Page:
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Large-scale composting options for YVR : cost analysis Pisarek, Natalia Apr 28, 2012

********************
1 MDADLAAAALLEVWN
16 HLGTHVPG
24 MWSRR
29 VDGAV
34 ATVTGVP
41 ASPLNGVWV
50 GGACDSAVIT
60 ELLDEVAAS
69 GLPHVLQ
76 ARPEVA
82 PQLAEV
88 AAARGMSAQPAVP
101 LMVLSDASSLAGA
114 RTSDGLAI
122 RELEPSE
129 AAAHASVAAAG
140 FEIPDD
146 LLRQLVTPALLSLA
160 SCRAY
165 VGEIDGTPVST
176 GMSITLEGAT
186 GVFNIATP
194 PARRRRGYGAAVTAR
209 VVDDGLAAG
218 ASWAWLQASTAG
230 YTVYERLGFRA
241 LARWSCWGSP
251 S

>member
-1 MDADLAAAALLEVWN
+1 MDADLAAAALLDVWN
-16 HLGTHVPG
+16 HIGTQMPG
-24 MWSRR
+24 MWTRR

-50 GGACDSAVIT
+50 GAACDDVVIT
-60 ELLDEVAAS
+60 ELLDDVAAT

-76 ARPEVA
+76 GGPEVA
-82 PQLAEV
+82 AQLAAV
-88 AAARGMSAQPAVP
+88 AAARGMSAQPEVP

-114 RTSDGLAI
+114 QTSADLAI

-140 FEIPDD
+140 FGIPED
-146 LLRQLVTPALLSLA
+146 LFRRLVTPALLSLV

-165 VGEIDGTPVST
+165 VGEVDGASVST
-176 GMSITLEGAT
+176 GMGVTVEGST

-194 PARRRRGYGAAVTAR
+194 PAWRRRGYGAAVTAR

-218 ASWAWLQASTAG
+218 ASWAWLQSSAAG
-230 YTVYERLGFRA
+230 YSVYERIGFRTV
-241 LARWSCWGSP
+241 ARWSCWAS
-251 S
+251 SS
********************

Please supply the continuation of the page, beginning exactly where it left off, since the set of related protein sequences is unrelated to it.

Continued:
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UNIVERSITY OF BRITISH COLUMBIA  Large-Scale Composting Options for YVR Cost Analysis Natalia Pisarek April 28, 2012 Report prepared at the request of The Vancouver Airport Authority, in partial fulfillment of UBC Geog 419: Research in Environmental Geography, for Dr. David Brownstein  1 Table of Contents CONTENT 1.0 EXECUTIVE SUMMARY  PAGE NUMBER 2  2.0 METHODS AND MATERIALS  3  3.0 COMPOSTING BASICS  3  4.0 COST IMPLICATIONS  4  5.0 METHODS/TECHNOLOGIES 5.1 Windrows 5.2 Covered Aerated Static Piles 5.3 Ag-Bag 5.4 In-Vessel Rotating Drum 5.5. Anaerobic Composting 5.6 Vermicomposting 5.7 Off-site Diversion  5 5 8 12 13 15 16 17  6.0 CONCLUSIONS AND RECOMMENDATIONS REFERENCES  18 20  2 1.0 EXECUTIVE SUMMARY Metro Vancouver has established a mandate to divert 70% of its waste stream from the landfill by 2015 (Richmond Soil & Fibre, 2012). Vancouver International Airport (YVR) has several options fordiverting a significant portion of itswaste stream to a composting process. The airport’s waste stream currently consists of approximately 1,600 tonnes of organic material annually at the two main terminals and its satellite locations (MJ Waste Solutions 2011). YVR also generates about 150,000 kilograms ofwood scraps annually which may be used as bulking material (Vancouver Airport Authority 2011b). This report will assume a maximum composting scenario of about 1,600 tonnes per year. Therefore therecommended technologies will reflect this capacity. The research question explored in this reportcan be divided into two main questions. First, what are appropriate composting technologies for the airport, and second what are the associated costs? Six onsite technologies were evaluated, as well as an off-site diversion option. The following composting systems were assessed:   Turned windrows    Covered aerated static piles (C ASP)    Ag-Bag    In-vessel rotating drum    Anaerobic Digestion    Vermicomposting *The science of vermicomposting will not be explored in this report; it is only necessary to know that vermicomposting refers to composting using live worm species. The research found that the most suitable options are Ag-Bag and in-vessel technologies. The latter  is much more expensive but provides the greatest degree of control over the process, including odour and vector management.Turned windrows are one of the cheapest options but present potential odour and vector problem. Covered aerated static piles and vermicomposting are the poorest options because of the very high capital investment required. These complex options are difficult to justify at the scale proposed for YVR (about 1, 6000 tonnes annually).Anaerobic digestion is feasible for the airport but this is also an expensive and complex system. Off-site diversion is inexpensive and simple in the short-term, but is not a competitive option in light of ongoing operational costs. It is important to note that all the options require outdoor storage or curing. A comparative table of advantages and disadvantages is provided at the end of this report.  3 2.0 MATERIALS AND METHODS Academic literature, industry literature and government literature were referred to throughout the research process. Academic articles contain little economic information - industry-related texts such as manufacturer brochures and manufacturer websites were often more relevant. Direct correspondence with company representatives also generated a lot of important data. Finally, it is important to address a semantic issue.There is an important distinction between the ton and the tonne. The former is a metric measure referring to 1,000 kg and the latter is an equivalent to about 2,000 lbs. Both the ton and the tonne are presented in this report because data was collected from a variety of sources. Care has been taken to highlight a ton versus a tonne measure but only when it is significant. For example, when comparing a 1, 6000 tonne operation to a 40,000 ton operation the difference is trivial because 1, 6000 tonnes is still much less than the approximately 36,000 tonnes converted. This conversion does not add meaning to the discussion in which it is contextualized and therefore is omitted. 3.0 COMPOSTING BASICS There are many benefits of composting. First, composting diverts waste streams from landfills. The finished compost can also be used as a sustainable landscaping product, replacing fertilizers for example. A composting system also generates opportunities to teach the public about responsible waste management. Compost can also be sold for revenue; however BC legislation must be kept in mind. Finally, composting is not often a “for-profit” venture. Rather, it should be viewed as an investment toward responsible and sustainable environmental management. Aerobic composting is much more common in North America and requires the presence of oxygen. Aerobic conditions are achieved through static aeration (e.g. perforated pipes) or through mechanical turning or agitation (e.g. turned windrows, rotating drums). Anaerobic composting, more often referred to as anaerobic digestion, occurs in the absence of oxygen and produces biogases such as methane. Anaerobic digestion is more common in Europe and Asia and is often done at the mega-scale. Anaerobic digestion allows for the capture of biogases for the purpose of harvesting energy. This technology has not been widely proven locally or at the mid-scale. All composting systems can be broken down into the following steps: raw material storage, mixing (and related: bulking, shredding, grinding), active composting, curing and screening for quality. Raw material storage refers to both the collection of organics in small bins and the storage of large  4 amounts of raw organics before it is fed into a composting system. Mixing, bulking, shredding and grinding all refer to a preparation process to achieve appropriate C: N ratios, moisture content, porosity, particle size and pH (Shaub& Leonard 1997). If feedstock is carefully adjusted the process is more efficient and there are fewer odour concerns (Shaub& Leonard 1997). Curing is when finished compost is left out to stabilize – this process generally requires about 3 months. Finally, screening for quality is required if compost is intended for sale. Organic materials need to be prepared to obtain optimal chemical and physical attributes before composting. C: N ratio is particularly important. Carbon and nitrogen are sometimes classified as “brown” and “green” materials. Food scraps are “green” materials, meaning that they have generally high nitrogen contents. In order for composting to occur there must be an adequate amount of carbon in the mix. Many materials can be used as bulking agents, such as wood scraps (Cornell Waste Management2005). Odour control is an important component to consider for any composting system. The full extent of odour control systems was beyond the scope of research to explore. Some preliminary suggestions can be derived from this report but it is not exhaustive. Research has shown that biofiltration systems are very common and widely proven (Schlegelmilch et.al. 2005). Bio-filtration is a method of de-odorizing by pushing air through porous organic materials such as woodchips which absorb odours and release purified air. 4.0 COST IMPLICATIONS Costs of composting are highly variable and greatly depend on the scale as well as the technology. Costs can be divided into three main categories: capital, operational and labour. Labour costs are essentially a subset of operational costs but are dealt with separately because they determine a large proportion of operational costs (Haaren, 2009). In general, costs increase with increasing technology. Below is a table listing common costs of composting for on-site operations.  5 Capital  Research and development  Attorney fees  Accountant fees  Engineering fees  Financing costs  Permits  Site development  Equipment purchase  Insurance  Operational  Fuel and lubricants  Equipment amortization  Electricity  Water  Equipment parts  Trucking  Bulking materials  Compliance testing  Labour  Wages  Benefits  Training  Number of people  5.0COMPOSTING METHODS/TECHNOLOGIES 5.1Turned Windrows Windrow composting is an open-air systems requiring mechanical turning to ensure aerobic conditions. Windrow composting is very common globally (Haaren 2009). Windrows are long, narrow piles about 2 to 3 meters high, 3 to 5 meters wide and up to 100 meters long (Haaren 2009). This design allows high temperatures to be maintained and some oxygen to circulate through the system. Windrows are most often turned with a specialized turning machine. This releases heat and exposes anaerobic pockets to oxygen. These turners are usually equipped with watering attachments to maintain optimum moisture levels.  Turned Windrows (Vancouver Composting Facility 2012)  6 The Vancouver Landfill Composting Facility is a local example, though at a much larger scale. This facility processes about 50,000 tonnes annually andcites a capital cost of $2.5 million, including site development. Capital costs include the following: 1.8 hectare paved surface, electric grinding plant (infeed hopper, in-feed conveyor, screen, metal detector, 400-hp fixed hammer hog, and out-feed conveyor), 2 front-end loaders, excavator, 2 trommel screens. A figure of $77,000 was provided for the front-end loader, keeping in mind that YVR would only need of these machines. Another estimate for windrow equipment alone, excluding site development, is about $800,000 (Epstein 2011).There is a degree of variability since more sophisticated windrow systems require greater initial investment. For example, preparation of a site by paving is a substantial cost but not necessary for the composting process itself. However, paving prevents run-off from being absorbed by the land (Haaren 2009). The operational cost at the Vancouver facility was $48.69 per tonne in 2010 (City of Vancouver 2010). This figure is subject to a degree of variability as the cost per tonne in 2009 and 2008 were $38.10 and $44.54 respectively (City of Vancouver 2009 and 2008). A graduate thesis published by Columbia University estimates that open-air windrow composting costs $22 per ton including capital investment (Haaren 2009). Operational costs were estimated at about $12 per ton annually (Haaren 2009).These figures were based on a 44,000 ton per year operation.Additional figures from operations across the U.S. include the following range: $6.5 per ton for 2,000 tons per year, $8 per ton for 17,000 tons per year, $12 per ton for 22,000 tons per year. It is possible to assume that operational costs for YVR (at 1,600 tonnes annually) will be found on the lower end of this range. Given the compost stream at YVR and the above figures a figure of $8 to $10 per tonne is realistic. At the risk of over-generalizing this translates into a range of $10,400 to $78,000 for annual operational costs for YVR. It is important to remember thatcapital costs will not differ substantially because they are largely a function of the technology (e.g. related equipment and labour demand) rather than scale (e.g. amount composted). Therefore, if capital investment is included the first few years of operational costs the figure will be higher.  7  Windrow Operational Costs (Haaren 2009)  Windrow composting is one of the least expensive options but has a much higher turn-over period - 6 months compared to 8 weeks for some of the other technologies.Finally, composting can generate undesirable emissions and odours due to imperfect aeration and material composition. Windrow composing is particularly susceptible to odour and vector problems since it is an entirely outdoor operation. It should also be kept in mind that the Vancouver facility composts primarily yard wastes and not food scraps. This is a very important distinction because food scraps are more likely to generate odorous compounds and to attract vectors such as rodents and birds (Haaren 2009). In fact, a windrow operation in Niagara Falls, Ontario had to temporarily shut down because composting food scraps resulted in significant odours (Haaren 2009; Clean Washington Center 1997). A minimum 300 m buffer zone is recommended for windrows (Clean Washington Center 1997). A table detailing the methane potential of yard scraps versus food scraps is provided below.  8  Methane Potential (Yoshida 2012) Technologies that are schematically related include: turnedstatic piles, aerated static piles (without cover), and aerated windrows (perforated pipes along windrow lengths).  5.2Covered Aerated Static Piles (CASP) Covered aerated static piles are an open composting system which processes raw materials in large piles. This system is much more technologically complex than traditional windrows or piles. Two companies have been identified which provide the appropriate technology: Harvest Power Energy and Gore-Cover. In fact, Richmond Soil & Fiber operates a CASP system designed by Harvest Power Energy. The Harvest Power CASP system operates a pipe and fan “negative aeration system” for odour control and covers piles in a saw dust and cedar mix to ensure the appropriate temperature is maintained; this cedar cover also aids odour management. A similar technology called Gore-Cover (related to the textile manufacturer Gore-Tex) consists of a concrete foundation with horizontal perforated pipes through which air flows upward into the organics pile. The entire pile is covered by a special membrane cloth that keeps vapors and moisture contained while allowing the passage of nitrogen, carbon dioxide and unused oxygen (Haaren 2009). This system also maintains appropriate moisture and oxygen levels. Both Harvest Power CASP and Gore-Cover include a bio-filtration system for additional odour control. It has been estimated that the electricity used for air circulating the perforated pipes and for the monitoring of the system is about 0.75 kWh per ton (Haaren 2009).Additional electricity is used for screens and biofilters. Therefore, electricity usage is estimated at about 3.3 kWh per ton. CASP systems are more sophisticated and provide a greater degree of control but also require a lot of space. Below is a graph comparing space requirements between traditional windrows and Gore-Cover.  9  Space Requirements Gore-Cover versus Windrow (Haaren 2009)  Harvest Power CASP Cells (Harvest Power Energy, 2012)  The estimated cost for a 44,000 ton per year Gore-Cover facility is about $7 million. A local distributer from NetZero Waste estimated that a 4,000 tonne per year facility would require about $1.6 to $1.7 million. The Gore-cover itself costs $75,000 and is expected to last about 6 years. Some of the  10 capital costs associated with this technology will be similar to turned windrows, such as purchase o front-end loader or excavator and paving. It was not possible to obtain a quote from Harvest Power Energy but it is clear that an investment in the degree of hundreds of thousands dollars or more should be expected. Labour is the largest category of operational costs, followed by repairs and maintenance (Haaren 2009). Research into the Gore system has found that total operational costs for fuels and supplies is about $50,000 and $20,000 for electricity for a 44,000 ton per year operation (Haaren 2009). Operational costs for this system have been estimated at $42 per ton, though at a much larger scale of operations (Haaren, 2009); operational costs at YVR would be lower given the projected scale of operations. Costs for a CASP system are calculated by the number of pile “units” required. A 44,000 ton per year operation would require 16 pile units (Haaren 2009). The local Gore-Cover distributor estimates that YVR would need three piles – one for storage, one for active composting and one for curing. It is safe to assume that a Harvest Power system would also require at least 2 piles since they are schematically similar. Also, since we know that Gore-Covers last 6 years and cost $75,000 each it is possible to extrapolate a replacement cost of $225,000 every 6 years. Finally, this technology is best applied at larger scales. Though it is possible to apply this technology for 1, 6000 tonnes per year, the cost implications will be significant. It is obvious that a reduced number of pile units indicate a reduced cost as compared to a much larger facility. However, the cost of site development and equipment purchase cannot be scaled down in the same manner. An advantage of CASP over windrows is that the turn-over period is relatively rapid - about 8 weeks of active composting (Haaren 2009). Ultimately, “with respect to cost and complexity of operation, [covered] aerated static piles are situated somewhere between windrows and the in-vessel technologies” (Haaren 2009, p.8).  11  Harvest Power CASP Cells (Harvest Power Energy 2012)  Gore-Cover CASP Cells (Haaren 2009)  12 5.3 Ag-Bag Ag-Bag composting is an enclosed version of windrow composting. Processing is done outdoors but is considered “enclosed” because raw materials are contained within a plastic silage bag during composting. This system also uses perforated pipes to ensure proper aeration. This system offers in-bag odour control and some degree of vector control.  Ag-Bag Technology (Assam 2010)  The cost estimates for this technology are “true” since these figures were calculated for YVR by a local distributor. This system is relatively easy and cost-effective to operate since a specialized bagging machine prepares the material for composting and only a single operator is required. The turn-over period is also relatively rapid at 8 weeks from bagging to finished compost, not including curing time. This bagging machine, the CT-5, costs approximately $25,000 new but may be purchased much cheaper used. $5,000 was the estimate provided for a used CT-5 machine (Pacific Forage Bags Supply 2012). Ten fans are also required to maintain the aeration pipes at $600 each. Therefore capital costs are estimated at about $31,000 if new equipment is purchased. The operational costs include fuel, purchase of the plastic composting bags and labour. The local distributor estimates that YVR would need one bag per week cumulating at about 46 bags per year. Assuming a 1:1 organics to bulking material ratio increases the input to about 3,000 tonnes annually and an operating cost of about $25,000 for the bags alone – about $7 per tonne. It is important to stress that this figure does not include fuel, maintenance and labour costs. However, the labour demand is relatively low. Space requirements are also relatively low. Finally, the plastic bags used in this process are not reusable, but they are recyclable.  13 5.4 In-Vessel Rotating Drum This system is a true “enclosed” process since raw materials are processed entirely within an automated machine called a rotating drum. Food waste is suitable for processing within rotating drums because these systems offer a high degree of odour control including bio-filtration. Conditions are monitored inside the vessel and turning mechanically degrades material. Moreover, the turn-over period is rapidrequiring only up to 1 week of active composting (Haaren 2009).Total annual water consumption for washing the composter and the collection bins was estimated to be 58.0 cubic meters per year (Aleksin et.al. 2007).  UBC In-Vessel (University Building Operations) A Wright Environmental (WEMI) drum with a 5 tonne daily capacity is operated at the University of British Columbia. Capital costs for the machine and related equipment was $1.2 million according to UBC operations. This figure includes site development, paving and equipment purchase. The WEMI drum was also evaluated by the University of Toronto. The capital costs were estimated at $1.2 million. Their report found that the composter itself cost $765,000, comprising 69% of capital costs (Rasanu 2008). Operational costs at UBC are about $300,000 annually. Of this total $40,000 is required to maintain the equipment, including parts. $160,000, or 53%, of this total is devoted to labour. UBC employs 4 people to run this system – 2 to operate the equipment and an additional 2 to collect organics in trucks. UBC only composts about 400 to 500 tonnes of material annually which results in a very high operational cost of $750 per tonne. UBC figures are higher than other examples found in the literature which cite the following range of operational costs: $100 to 280 per ton and $188 to $250 per  14 ton (Haaren 2009; Shammas &Wang 2007). An industry average of several facilities is $130 per ton (Haaren 2009). It should be noted that the very high cost per tonne for UBC operations is a function of low throughput of only about 500 tonnes per year. If UBC operational figures are calculated for YVR’s 1,600 tonnes per year the operational cost would be closer to $188 per tonne. The University of Toronto estimated operational costs of $140,000. Labour was the largest component, comprising 65% of total operational costs (Rosanu 2008). A detailed breakdown of capital and operational costs for the University of Toronto scenario are provided below.Figures from UBC Operations and estimates by the University of Toronto and are reasonable comparisons for YVR given that the scale of operations is very similar.  University of Toronto In-vessel Cost Breakdown (Rasanu2008)  15 5.5 Anaerobic Digestion Anaerobic Digestion (AD)is the degradation of raw materials in the absence of oxygen. AD is rarely referred to as “composting” but for simplicity this term will be used for AD in the discussion. AD generates a lot of biogas that can be harvested for energy. Anaerobic digestion has been proven in Europe and Asia but is not as common in North America (Haaren 2009). Anaerobic digestion is also commonly done at the mega-scale. The organics stream at YVR is much smaller than most manufacturers of anaerobic digesters can accommodate. However, a Canadian company called CHFour Biogas is able to build a digester at the appropriate scale of 100 to 250 meters cubed. The capital cost of this machine is about $200,000 and does not include pumps and generators required to transform captured energy into electricity. A CHFour representative estimated that a complete system, with generation capacity, would cost in the range of $200,000 to $500,000; the digester would comprise about 50% of this cost. This total does not include site development, paving and the purchase of loading equipment such as an excavator which may be needed to fed organics into the digester.Additionally, this capital estimate does not include an odour control system. Taking all of these elements into consideration it is clear that an investment of $1 million is a reasonable estimate. Operational costs were estimated at about $20,000 annually just to maintain and operate the equipment. This does not include labour costs which can comprise over half of operational costs (Haaren 2009). It is estimated that only 1 person and 1.5 hours of labour would be needed to operate an AD facility of this size. However, this figure omits labour required to deliver organics to the AD site. Fuel and electricity costs are also omitted from this $20,000. It is clear that this figure is much too low and not realistic. Assuming that an AD system and in-vessel aerobic system will have similar labour requirements it is possible to use UBC as a proxy. According to CHFour the labour load is about half that of UBC so a figure of $80,000 is a reasonable estimate for AD labour costs. Moreover, UBC cites a total of $300,000 annual costs. This includes machine maintenance, labour and “other”. Maintenance and labour account for $200,000, so $100,000 is the cost of fuel, electricity, water and insurance. It can be assumed that an AD facility will also procure these “other” costs. Therefore, it should be expected that annual operations should cost at least $200,000. Space requirements for the digester itself are not great but additional space may be required to store materials before in-feeding and to store finished compost. It may be necessary to construct a building to house these materials which would procure an additional cost.The electricity potential of AD  16 is substrate dependent but the CHFour representative estimated that no more than 50 kW annually in a “best-case” scenario at this scale. Finally, this was the only company identified capable of accommodating YVR scale of operations. AD has not been widely proven in North America but is beginning to expand. Most current AD applications are manure composting on dairy farms. To truly assess the potential of this technology YVR would need to conduct a study to determine the biogas potential of its organics stream. 5.6 Vermicomposting Vermicomposting is generally very difficult to implement on a large-scale and is therefore not common. Small-scale worm composting is relatively inexpensive but becomes costly as throughout is increased. The vermicomposting method identified must be enclosed in a building. The only exception is the storage of raw organics before they are fed into the system. Vermicomposting can also be done outdoors in windrows or piles, but with the anticipation that such a system may cause problems at an airport,only enclosed vermicomposting systems are considered. There is only one high-profile example of large-scale vermicomposting in North America. This is the facility at Charlotte-Douglas Airport in North Carolina. The vermicomposting technology implemented at Charlotte-Douglas is a two-step method which first processes raw organics in an in-vessel drum and then feeds this initial compost into a vermicomposting system developed by Sustainable Agricultural Technologies. Technically any composting method is appropriate for the pre-worm step but an enclosed drum is desirable because it processes organics very rapidly. The reasoning behind this procedure is explained below.  Industrial Composting Unit (Sustainable Agricultural Technologies)  17 The system at the airport cost $1.1 million in capital investments, including an in-vessel drumby DTEnvironmental as well as the vermicomposting units. The cost of worms is negligible at about $6,000 for 300lbs. of worms (BioCycle 2011). Each vermicomposting unit has a daily capacity of about 300kilograms and costs$45,230(Sustainable Agricultural Technologies, 2012). Since YVR generates 4,000 kilograms daily about 10 to 13 vermicomposting units would be required. This would require a capital investment of about $450,000 to $587,990 for 10 to 13 units, respectively. This is in addition to the costs of an in-vessel system. Therefore, the entire system would cost about $1.7 million. The vermicomposting unitsare not labour intensive to operate since they do not require turning or extended monitoring. It is estimated that 1 to 2 people could monitor 10 to 15 units. The cost of supplying bedding for the worms should also be considered. Appropriate materials include: finished compost, shredded cardboard or newspaper, shredded leaves and non-cedar sawdust (Sustainable Agriculture Technologies 2012). The construction wood-waste stream may be suitable and omit external costs for bedding. Sustainable Agricultural Technologies did not provide a quote for operational costs. The costs of an in-vessel system at this scale are known and since labour and maintenance costs for the vermicomposting units would overlap with the in-vessel costs, it can be estimated that this method would cost about $300,000 to operate. Curing is required post-vessel composting but the vermicomposting units are a “flow-down” system that allows for collection of finished compost from the bottom of the units (Sustainable Agricultural Technologies 2012). This method requires two steps because worm cultures cannot process post-consumer organics. Additionally these worm cultures cannot process meat, dairy, oil or salt. Vermicomposting produces the highest quality compost (Sustainable Agricultural Technologies 2012). This is the reason why CharlotteDouglas is willing to go to such great lengths. Ultimately, if compost is not intended for sale the additional costs of vermicomposting are unjustified. 5.7 Off-Site Diversion Capital costs for off-site diversion are minimal and include the purchase of containers to collect raw materials and development of signage. Operational costs include training and ongoing labour costs for container maintenance and possible sorting. YVR’s current waste contract includes organics diversion. The full details of this waste contract are not provided butit is known that YVR will be charged less if a portion of its waste streamis diverted from landfills. YVR can potentially divert half of their total annual tonnage. A company representative reported that Richmond Soil & Fibre charges about $55 to $60 per  18 tonne deposited. At a scale of about 4 tonnes daily this would mean about $220 to $240 per day; this is about $88,000 annually. A table comparing costs of the different systems outlined in section 5 is provided below. TECHNOLOGY WINDROWS  CAPITAL COSTS $800,000*Equipment only  OPERATIONAL COSTS $8 to $10 per tonne $128,000 to $160,000 annually  CASP  $1 to $2 million  $42 per tonne* High estimate $67,200 annually  AG-BAG  $31,000*Equipment only  $7 per tonne* Labour excluded $11,200 annually  ROTATING DRUM  $1.2 million  $188 per tonne*Proxy $300,800 annually  AD  $200,000 to $500,000*Equipment only $1 million  VERMICOMPOSTING  $1.7 million  $125 to $188 per tonne*Proxy  $200,000 to $300,800 annually $188 per tonne*Proxy $300,800 annually OFF-SITE DIVERSION  n/a  $55 to $60 per tonne*Tipping fee only $88,000 to $96,000 annually  Table – Estimated Cost Comparison for Different Composting Technologies Sources not included here due to lack of space  6.0 CONCLUSIONS AND RECOMMENDATIONS The simplest and least expensive option in the short-term is off-site diversion, but this method is not recommended since operational costs mimic those of on-site operations. Additionally, there are non-monetary benefits of on-site composting such as greater process control, sustainable landscaping options and potential for sale of compost for revenue.The recommended technology is the Ag-Bag system due to low costs, ease of operation, relatively rapid turn-over period and odour control.The invessel system has high operational costs but requires relatively little space, offers high odour and vector control and processes material very rapidly. Turned windrows are relatively simple to operate and have low operational costs but capital costs are substantial for site development and equipment purchase. In  19 addition, odours and vectors are difficult to control with windrow composting. CASP cells are technically feasible at the projected scale but this technology is not recommended given high capital costs and increased system complexity which would increase labour costs. The CASP system also has substantially higher space requirements. The least suitable options are AD and vermicomposting because the very high capital investment required is unjustified at the scale being considered; less costly and less complex systems can meet the airport’s waste management needs. Vermicomposting should only be considered if an in-vessel system is selected and the compost is intended for sale. Additionally, YVR would need to research the biogas potential of its organics stream to fully assess the true benefit of an Anaerobic Digestion system.  OPEN WINDROWS  COVERED ARATED PILES  AG-BAG  IN-VESSEL ROTATING DRUM  ADVANTAGES  DISADVANTAGES      Odour problems    Vector problems    Slower rate    Large capital  Low operational costs    Faster rate    Odours controlled    Efficient    High operating costs    Efficient    Ongoing purchase of    Easy to operate    Relatively low cost    High degree of control    Lower quality compost    Contained system    High capital costs    High odour and vector control    High ongoing  investment  silage bags  operational costs ANAEROBIC DIGESTION    Energy harvesting    High capital costs    Reduced climate change    High operational costs  impact    Low electricity output at this scale  VERMICOMPOSTING  OFF-SITE DIVERSION      High quality compost  Very few capital costs    Two-step process    High operational costs    High operational costs  20 This report has not dealt with other important issues relating to composting such as legislative demands, detailed bulking requirements, leachatesand CO2 output. Preliminary research has found that CO2 emissions will be similar for windrows and CASP cells but that ammonia emissions are much higher during windrow composting (Haaren 2009).Researchhas also shown that windrows have the worst effect on the environment because the process is not contained (Haaren 2009). Ag-Bag and in-vessel technology will also release carbon into the atmosphere. Anaerobic Digestion has the lowest climate change impact because it captures climate warming gases. The effect of carbon emissions related to transport is a separate issue but transport is a minor contributor to climate warming emissions compared to emissions from biodegradation (Haaren 2009). Other environmentalconsiderations include electricityand fuel demand.Additional research should look into the appropriate number and distribution of collection bins inside the terminals and satellite locations to ensure optimal collection. This includes determining the optimal pick-up route.Costs associated with setting up collection bins onsite are common to all of the technologies. Procedures for selling of compost were beyond the scope of research and omitted.  7.0 REFERENCES Ag-Bag Environmental.(2002). Composting made simple with Ag-Bag Environmental’sEcoPod Technology. Aleksin, S., Guest, G., and Ng, C. 2007. The Compost System at the University of British Columbia.University of British Columbia.(Accessed April 3, 2012).https://circle.ubc.ca/bitstream/handle/2429/22853/UBCCompostingReport(v04)1.pdf?sequence= 1. Aslam, D. (2010, April ). The science behind in-vessel composting. Paper presented at 25th annual biocycle west coast conference , San Diego, CA. BC Advisory Committee on Anaerobic Digestion.(Accessed April 3, 2012).<http://www.bcfarmbiogas.ca/>. BioCycle.Composting Roundup: Vermicomposting at international airport.(2011, December).BioCycle , 14.  21 Bonhotal , J., Schwarz, M., &Feinland, G. (2011). 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Controlling costs in compost manufacturing .BioCycle ,September, 26-34. Composting Council of Canada, (n.d.).Composting processing technologies. Toronto, ON. Cooperband, L. University of Wisconsin-Madison, Center for Integrated Agricultural Systems (2002).Art and science of composting: A resource for farmers and compost producers. Cornell Waste Management Institute. (2004/2005). Compost Fact Sheet #5: Compost bulking materials. Ithaca, NY. Deyerling, L.A., Fuchs, B.E. (2007). The GORE cover system: A leading composting technology for organic waste treatment. (Accessed April 3, 2012).<http://www.cityofpaloalto.org/civica/filebank/blobdload.asp?BlobID=15184>. Epstein, E. (2011). Industrial Composting: Environmental Engineering and Facilities Management. CRC Press. Boca Raton, FL.  22 Environmental Protection Agency, (n.d.).Commercial composting: Getting started. Environmental Protection Agency Office of Water (2000).Biosolids technology fact sheet in-vessel composting of biosolids. Washington, D.C. Government of British Columbia, Ministry of Agriculture, Food and Fisheries. (1996). Composting factsheet. Gray, P. Thompson Rivers University. (2010). Composting on campus. Harvest Power Energy. (Accessed April 3, 2012).Covered Aerated Static Pile Composting.<http://www.harvestpower.com/wp-content/uploads/2011/05/Harvest-CASP-brochurev.2011.05.13sm.pdf>. Haaren, R. (2009). Large scale aerobic composting of source-separated organic wastes: A comparative study of environmental impacts, costs and contextual effects. Fu Foundation of Engineering and Applied Science. Columbia University, 1-71. Hirrel, S.S., Riley, T. (n/a). Understanding the Composting Process.University of Arkansas Division of Agriculture. Mata-Alvarez, J., Mace, S., &Llabres, P. (2000). Anaerobic digestion of organic solid waste: An overview of research achievements and perspectives .BioresourceTechnology ,74, 3-16. MJ Waste Solutions, (2011).Waste composition study- phase one final report. Twin Lakes: Ontario. Mohareb, A.K., Mostafa, A.W., Diaz, R. (2008). Modelling greenhouse gas emissions for municipal solid waste management strategies in Ottawa, Ontario, Canada.Resources, Conservation and Recycling (52), 1241-1251. Munroe, G. (n/a). Manual of on-farm vermicomposting and vermiculture.Organic Agriculture Centre of Canada. North Carolina State University.(2011). Vermicomposting for business, farms, institutions & municipalities.<http://www.bae.ncsu.edu/topic/vermicomposting/business.html>. NetZero Waste. (Accessed April 3, 2012).Company Fact Sheet.<http://www.netzerowaste.com/pdfs/NetZeroPressKit.pdf>.  23 Pacific Forage Bag Supply.(Accessed April 3, 2012).<http://www.pacificforagebag.com/>. Rapport, J., Zhang, R., Jenkins, B. M., & Williams, R. B. California Integrated Waste Management Board, (2008). Current anaerobic digestion technologies used for treatment of municipal solid waste. Davis, CA: Rasanu, S. 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Sustainable Agricultural Technology.Industrial Size Vermicomposting.(Accessed April 3, 2012).<http://www.wormwigwam.com>. UBC Building Operations.Composting.Univerisity of British Columbia.(Accessed April, 3, 2012).<http://www.buildingoperations.ubc.ca/municipal/waste-management/composting/>. Vancouver Airport Authority.(2011a). Waste Statistics. Vancouver Airport Authority.(2011b). Construction Waste Statistics. Yoshida, H., Gable, J.J., Park, J.K. (2012). Evaluation of organic waste diversion alternatives for greenhouse gas reduction.Resources, Conservation and Recyling. 60, 1-9. Zhang, H., &Matsuto, T. (2011).Comparison of mass balance, energy consumption and cost of composting facilities for different types of organic waste.Waste Management ,31, 416-422.